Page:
WebAssembly is the technology of future?

Knoldus Blog Audio
Reading Time: 4 minutes

WebAssembly, generally called wasm, is a compact, fast and portable code that can run on most browsers which makes it a technology of the future. Let us learn more about it in this blog.

Introduction

"WebAssembly (abbreviated Wasm) is a binary instruction format for a stack-based virtual machine. Wasm is designed as a portable compilation target for programming languages, enabling deployment on the web for client and server applications."

This is the definition that I got from the WebAssembly official web page. Let us break this definition up and understand it. It states that WebAssembly is a binary instruction format. This binary instruction format is similar to byte code in java. This code can not be understood by us but by a virtual machine which is next in our definition. A stack-based virtual machine is a virtual machine that considers the operands of all the instructions as they are on a stack. The next part of the definition tells that wasm is a compilation target for many programming languages. This is indeed true, many languages compile their code to wasm which makes it easier to transfer on the web for deployment purposes.

Understanding WebAssembly

To understand WebAssembly, we have to understand it from the very beginning when the computers were invented. At that time, to interact with the big-sized computers we needed to code in machine language, i.e., the language of 0s and 1s. It was quite difficult to code in that.

So we started coding in Hex symbols which were not quite helpful as it was also very difficult to code in Hex. We then started using assembly languages which made it somewhat easy to code as it was understandable by us. For example, LDX stood for load in the X register, similarly LDY for load in the Y register. So it was easier but for different species of microprocessors, we needed a different assembly language.

So we switched to high-level languages like C, which did the same task but it was highly dependent on OS. To solve this we came up with the concept of virtual machines. Like in Java, we have a JVM(Java Virtual Machine). The Java code is compiled to a byte code that is understandable by JVM which runs it.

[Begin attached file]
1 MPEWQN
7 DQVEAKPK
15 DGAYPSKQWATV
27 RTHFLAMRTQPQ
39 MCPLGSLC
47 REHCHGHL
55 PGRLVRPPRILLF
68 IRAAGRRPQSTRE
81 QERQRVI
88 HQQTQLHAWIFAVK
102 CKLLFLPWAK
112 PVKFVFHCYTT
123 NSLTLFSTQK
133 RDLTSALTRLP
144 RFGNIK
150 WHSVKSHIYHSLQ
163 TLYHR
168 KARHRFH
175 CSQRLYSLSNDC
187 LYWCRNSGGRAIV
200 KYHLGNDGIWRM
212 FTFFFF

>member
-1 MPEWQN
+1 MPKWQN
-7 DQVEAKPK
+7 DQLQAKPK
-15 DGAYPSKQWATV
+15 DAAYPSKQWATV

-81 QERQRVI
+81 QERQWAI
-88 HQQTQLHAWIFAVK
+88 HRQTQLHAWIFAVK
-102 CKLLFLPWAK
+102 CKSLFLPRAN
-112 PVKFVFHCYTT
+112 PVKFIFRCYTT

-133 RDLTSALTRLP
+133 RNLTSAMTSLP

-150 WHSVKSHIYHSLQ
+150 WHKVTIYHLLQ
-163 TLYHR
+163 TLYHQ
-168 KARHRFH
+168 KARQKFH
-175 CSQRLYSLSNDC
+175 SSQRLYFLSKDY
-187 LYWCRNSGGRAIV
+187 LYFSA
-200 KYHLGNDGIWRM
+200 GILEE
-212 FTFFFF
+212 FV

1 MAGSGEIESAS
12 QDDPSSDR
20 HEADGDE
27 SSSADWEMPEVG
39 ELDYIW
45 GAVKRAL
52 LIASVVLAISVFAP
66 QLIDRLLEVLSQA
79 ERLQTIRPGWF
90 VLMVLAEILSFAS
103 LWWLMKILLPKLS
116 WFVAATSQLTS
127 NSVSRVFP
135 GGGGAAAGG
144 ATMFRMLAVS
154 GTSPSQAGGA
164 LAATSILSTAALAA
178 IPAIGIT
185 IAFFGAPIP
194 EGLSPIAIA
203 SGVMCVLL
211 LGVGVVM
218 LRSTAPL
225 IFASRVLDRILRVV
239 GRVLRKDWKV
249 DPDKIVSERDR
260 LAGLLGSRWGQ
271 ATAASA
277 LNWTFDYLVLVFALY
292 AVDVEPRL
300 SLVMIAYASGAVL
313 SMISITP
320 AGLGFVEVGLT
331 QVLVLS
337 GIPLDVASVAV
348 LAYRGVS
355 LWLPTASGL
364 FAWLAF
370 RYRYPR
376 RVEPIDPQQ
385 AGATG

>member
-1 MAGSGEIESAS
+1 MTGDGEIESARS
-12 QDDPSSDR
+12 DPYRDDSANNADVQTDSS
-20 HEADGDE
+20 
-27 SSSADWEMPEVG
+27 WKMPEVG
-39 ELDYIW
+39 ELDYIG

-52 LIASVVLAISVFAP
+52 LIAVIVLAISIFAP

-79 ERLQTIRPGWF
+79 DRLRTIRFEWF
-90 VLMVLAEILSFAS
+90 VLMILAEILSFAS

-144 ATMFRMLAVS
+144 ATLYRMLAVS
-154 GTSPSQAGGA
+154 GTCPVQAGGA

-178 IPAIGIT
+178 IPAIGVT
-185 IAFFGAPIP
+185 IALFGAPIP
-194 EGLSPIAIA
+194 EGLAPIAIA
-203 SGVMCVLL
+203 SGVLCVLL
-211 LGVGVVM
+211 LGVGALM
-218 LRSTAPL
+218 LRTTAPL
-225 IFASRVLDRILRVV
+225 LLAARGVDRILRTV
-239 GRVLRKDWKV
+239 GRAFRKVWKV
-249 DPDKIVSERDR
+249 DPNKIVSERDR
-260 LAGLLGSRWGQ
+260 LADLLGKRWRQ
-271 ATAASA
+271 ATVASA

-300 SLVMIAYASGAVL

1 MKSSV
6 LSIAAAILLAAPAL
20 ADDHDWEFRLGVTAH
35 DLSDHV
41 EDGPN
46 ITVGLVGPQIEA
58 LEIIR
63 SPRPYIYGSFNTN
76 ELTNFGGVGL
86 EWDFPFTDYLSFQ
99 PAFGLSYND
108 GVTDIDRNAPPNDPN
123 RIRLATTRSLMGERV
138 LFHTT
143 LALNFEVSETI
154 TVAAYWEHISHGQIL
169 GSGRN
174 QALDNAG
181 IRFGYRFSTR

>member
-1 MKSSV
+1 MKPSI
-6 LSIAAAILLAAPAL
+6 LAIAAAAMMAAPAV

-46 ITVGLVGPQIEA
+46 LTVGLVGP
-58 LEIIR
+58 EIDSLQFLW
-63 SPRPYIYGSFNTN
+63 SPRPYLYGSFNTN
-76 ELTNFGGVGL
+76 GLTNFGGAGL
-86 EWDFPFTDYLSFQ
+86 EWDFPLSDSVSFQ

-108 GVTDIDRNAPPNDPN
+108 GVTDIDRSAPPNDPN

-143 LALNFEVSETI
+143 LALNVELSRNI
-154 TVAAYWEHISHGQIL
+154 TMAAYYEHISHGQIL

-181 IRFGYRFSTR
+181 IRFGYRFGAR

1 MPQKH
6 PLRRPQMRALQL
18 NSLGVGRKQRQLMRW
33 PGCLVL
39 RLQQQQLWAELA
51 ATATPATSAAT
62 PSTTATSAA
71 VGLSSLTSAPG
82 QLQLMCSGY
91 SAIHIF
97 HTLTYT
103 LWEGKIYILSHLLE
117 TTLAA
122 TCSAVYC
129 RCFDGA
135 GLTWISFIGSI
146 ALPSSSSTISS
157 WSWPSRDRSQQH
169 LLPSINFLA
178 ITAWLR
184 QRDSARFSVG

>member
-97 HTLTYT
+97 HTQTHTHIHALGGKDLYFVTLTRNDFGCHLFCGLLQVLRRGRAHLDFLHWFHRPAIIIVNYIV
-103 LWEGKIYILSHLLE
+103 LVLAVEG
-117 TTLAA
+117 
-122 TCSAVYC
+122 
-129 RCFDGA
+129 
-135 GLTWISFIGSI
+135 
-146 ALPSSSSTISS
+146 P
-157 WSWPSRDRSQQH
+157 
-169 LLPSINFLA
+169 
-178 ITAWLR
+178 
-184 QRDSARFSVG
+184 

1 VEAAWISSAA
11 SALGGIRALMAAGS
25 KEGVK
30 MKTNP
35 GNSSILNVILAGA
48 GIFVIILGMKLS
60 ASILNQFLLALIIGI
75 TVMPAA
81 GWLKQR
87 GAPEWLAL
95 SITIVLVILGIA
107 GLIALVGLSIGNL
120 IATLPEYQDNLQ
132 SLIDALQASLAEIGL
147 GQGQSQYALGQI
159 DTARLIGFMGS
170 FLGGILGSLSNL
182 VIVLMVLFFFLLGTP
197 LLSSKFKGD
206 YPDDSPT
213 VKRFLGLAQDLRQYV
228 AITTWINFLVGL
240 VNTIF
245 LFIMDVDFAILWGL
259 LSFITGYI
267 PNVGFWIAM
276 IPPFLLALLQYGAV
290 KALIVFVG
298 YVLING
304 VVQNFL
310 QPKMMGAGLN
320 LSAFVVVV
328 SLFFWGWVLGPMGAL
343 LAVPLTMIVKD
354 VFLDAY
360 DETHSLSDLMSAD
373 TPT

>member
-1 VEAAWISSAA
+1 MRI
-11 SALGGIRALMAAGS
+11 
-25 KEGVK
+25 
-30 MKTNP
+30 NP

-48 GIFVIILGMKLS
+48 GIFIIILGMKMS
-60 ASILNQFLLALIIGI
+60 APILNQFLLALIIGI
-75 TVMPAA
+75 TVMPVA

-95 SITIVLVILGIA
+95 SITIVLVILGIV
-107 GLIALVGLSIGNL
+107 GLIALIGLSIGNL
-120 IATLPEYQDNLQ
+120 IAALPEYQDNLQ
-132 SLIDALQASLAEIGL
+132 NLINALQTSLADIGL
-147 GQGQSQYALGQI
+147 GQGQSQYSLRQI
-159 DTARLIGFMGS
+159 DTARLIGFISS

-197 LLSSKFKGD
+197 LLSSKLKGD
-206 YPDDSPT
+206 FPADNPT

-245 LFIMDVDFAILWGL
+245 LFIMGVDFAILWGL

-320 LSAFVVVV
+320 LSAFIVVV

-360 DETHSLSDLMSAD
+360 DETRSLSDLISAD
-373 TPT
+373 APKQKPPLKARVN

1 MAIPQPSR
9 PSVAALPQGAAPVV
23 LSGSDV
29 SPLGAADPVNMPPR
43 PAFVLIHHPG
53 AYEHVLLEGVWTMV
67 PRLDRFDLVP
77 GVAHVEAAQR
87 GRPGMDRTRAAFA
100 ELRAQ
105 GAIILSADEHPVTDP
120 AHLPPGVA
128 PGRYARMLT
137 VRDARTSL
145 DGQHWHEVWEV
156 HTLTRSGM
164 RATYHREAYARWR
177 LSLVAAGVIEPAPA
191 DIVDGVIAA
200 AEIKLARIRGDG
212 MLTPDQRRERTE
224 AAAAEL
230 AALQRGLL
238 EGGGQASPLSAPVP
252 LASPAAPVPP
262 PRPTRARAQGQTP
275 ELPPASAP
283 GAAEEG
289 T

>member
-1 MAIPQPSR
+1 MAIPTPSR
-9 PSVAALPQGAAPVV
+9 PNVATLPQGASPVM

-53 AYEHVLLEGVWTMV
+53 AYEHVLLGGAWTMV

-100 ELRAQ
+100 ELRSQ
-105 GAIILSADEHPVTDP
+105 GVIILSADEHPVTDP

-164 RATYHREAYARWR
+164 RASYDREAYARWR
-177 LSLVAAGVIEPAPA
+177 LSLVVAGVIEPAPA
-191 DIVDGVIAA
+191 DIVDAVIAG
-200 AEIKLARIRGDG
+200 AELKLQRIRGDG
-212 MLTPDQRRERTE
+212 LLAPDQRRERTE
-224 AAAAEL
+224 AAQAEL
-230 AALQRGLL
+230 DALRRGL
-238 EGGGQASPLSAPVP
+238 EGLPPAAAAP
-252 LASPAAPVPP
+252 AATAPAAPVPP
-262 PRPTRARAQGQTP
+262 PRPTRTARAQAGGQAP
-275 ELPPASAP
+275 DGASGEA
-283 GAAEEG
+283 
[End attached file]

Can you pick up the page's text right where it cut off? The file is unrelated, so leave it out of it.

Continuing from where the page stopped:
Now, WebAssembly is the same concept but for web browsers.

A java code or any other code is compiled to a WebAssembly code(.wasm file) which can run on a virtual machine in the browsers. It enables most browsers to run any kind of code and use the output. This is the beauty of WebAssembly codes.

Here is a picture that shows how a wasm file interacts with the DOM.

In this image, the main.wasm file cannot directly interact with the DOM, but it can interact with the app.js file through the VM. The app.js file uses the main.wasm file to instantiate the module and use the functions that the module exports. It then uses the output of the wasm file to print on the webpage. This is how wasm architecture works.

What WebAssembly is not

WebAssembly is not –

  • A transpiling target for JavaScript
  • A replacement for JS
  • A Programming Language

Let us understand each one of them. Firstly, WebAssembly is not a transpiling target for JavaScript. Transpiling means converting a high-level language to another high-level language like transpiling typescript to JavaScript. Though typescript can be compiled to WebAssembly.

Second, WebAssembly is not a replacement for JavaScript. Though many people say, it is the end of JavaScript, but you need JavaScript to host WebAssembly in the browser.

Third, WebAssembly is not a programming language. Though there is a textual format of wasm, writing it on its own will take far more time.

Textual Representation of wasm

wasm is a binary instruction format code that is not understandable by us, so there is a .wat file that is the textual representation of the wasm file. Here is a sample .wat file that adds two numbers.

(module
    (func $add (param $lhs i32) (param $rhs i32) (result i32)
        get_local $lhs
        get_local $rhs
        i32.add)
    (export "add" (func $add))
)

There is a module declaration in the first line and then there is a function named add with two parameters lhs and rhs and an i32 return value. The parameter declaration is done in this format (param $parametername datatype). It is called an S-expression.

Then there is a get_local call that retrieves the local variables and puts them on the stack. So, lhs and rhs are put on a stack and then add function for integers is called and the addition is done for the top two elements in the stack and the result is pushed back. The result is returned because it is at the top of the stack.

The add function is exported with the name ‘add’ to be used by other programs.

So this was an introduction to wasm. This is indeed the technology of the future. So, that was all from my side.

If you want to read more content like this?  Subscribe to Rust Times Newsletter and receive insights and latest updates, bi-weekly, straight into your inbox. Subscribe to Rust Times Newsletter: https://bit.ly/2Vdlld7.


Knoldus-blog-footer-image

1 thought on “WebAssembly is the technology of future?5 min read

Leave a Reply